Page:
Some recent national stories about state Rep. Nikki Haley don't paint a full picture of Bamberg, she says.
This week, the Republican gubernatorial candidate said a recent anecdote used by national columnist George Will and other media outlets is not indicative of her hometown.
Haley said it's true that she and her sister were disqualified from a pageant when they were little girls because they are neither black nor white. (They are Indian.) But she said the anecdote doesn't tell the most important story about Bamberg.
"I didn't tell the story. The media somehow heard it, and they ran with it," the Lexington Republican said. "I loved growing up in Bamberg because every neighbor took care of everyone else.
"What I want people to know is what I learned in Bamberg - my values. That was the great thing about growing up there."
The story, which appeared in Will's Sept. 8 column, noted Haley and her sister entered the Little Miss Bamberg Pageant when she was 5.
The contest "usually crowned a white and a black queen. The flummoxed judges disqualified both Randhawa girls," according to Will's column. The story was used in the overall context of the column about South Carolina candidates moving beyond the usual "identity politics of race and ethnicity."
Several long-time Bamberg residents said they had no personal recollection of the event, but indicated it might not be far-fetched given the time period.
Retired Bamberg pediatrician Dr. Mike Watson delivered Haley, born Nimrata Randhawa. He served on the school board in the 1960s and 1970s when Bamberg schools were integrated. Watson said the story is true but it is not indicative of present-day Bamberg.
"We had a black and a white queen, and she was neither," Watson said. "It has changed very much since then.
"When I first opened a practice with my partner in 1954, all doctors' offices in Bamberg were segregated. I had several Indian families as patients, and I had to decide which waiting room, black or white, to seat them. Ours was the first office to desegregate."
Former teacher Lorelle Wise said choosing a white and a black queen also occurred at Bamberg-Ehrhardt High School for years following desegregation.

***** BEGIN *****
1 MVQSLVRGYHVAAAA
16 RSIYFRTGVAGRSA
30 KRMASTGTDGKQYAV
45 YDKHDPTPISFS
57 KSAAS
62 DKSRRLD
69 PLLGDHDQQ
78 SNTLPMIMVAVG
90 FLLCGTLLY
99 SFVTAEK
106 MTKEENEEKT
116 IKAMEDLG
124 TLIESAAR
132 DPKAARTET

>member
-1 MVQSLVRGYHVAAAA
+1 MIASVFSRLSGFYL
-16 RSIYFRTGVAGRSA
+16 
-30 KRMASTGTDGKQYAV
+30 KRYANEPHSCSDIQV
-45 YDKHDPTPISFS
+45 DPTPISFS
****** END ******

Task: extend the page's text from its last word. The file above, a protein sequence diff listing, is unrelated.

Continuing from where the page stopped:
"My children did not do beauty pageants but they did have one for the B-E Homecoming," Wise said. "At that time it was just what was done in order to represent both races.
"They don't do that anymore. People in Bamberg have always gotten along. Very few kids left the public schools when we desegregated."
Bamberg City Councilman Nancy Foster arrived in 1965. She feels the pageant story leaves people outside South Carolina with an inaccurate picture of Bamberg.
"I openly received the Randhawas when they arrived, and I am appalled if that happened," Foster said. "Nikki's brother played on my husband's tennis team. We traveled all over the state, and he was wonderful.
"I don't feel like Bamberg is like that. I think we've tried to do our part to work with everyone."
Jamie Brabham operates a beauty salon in Bamberg. A personal friend of the Randhawas, she had no recollection of the pageant.
"Our community is not that way now. It probably was at that time, but this community has embraced (Haley)," Brabham said. "Nikki was a bubbly, happy, fun-loving young lady who enjoyed laughter. She hung out at our house with my oldest growing up."
Haley said she doesn't want people to think of Bamberg "as that one pageant."
"When I went back a month ago, a lot of people welcomed me back," Haley said. "They still care about me.
"Bamberg is small-town America. It's changing for the better, but what hasn't changed is what makes it special, and that's about taking care of your neighbor. That's what people need to see."
Foster said Haley is still a good ambassador for Bamberg.
"I hope she does well because Bamberg can claim her as one of our own."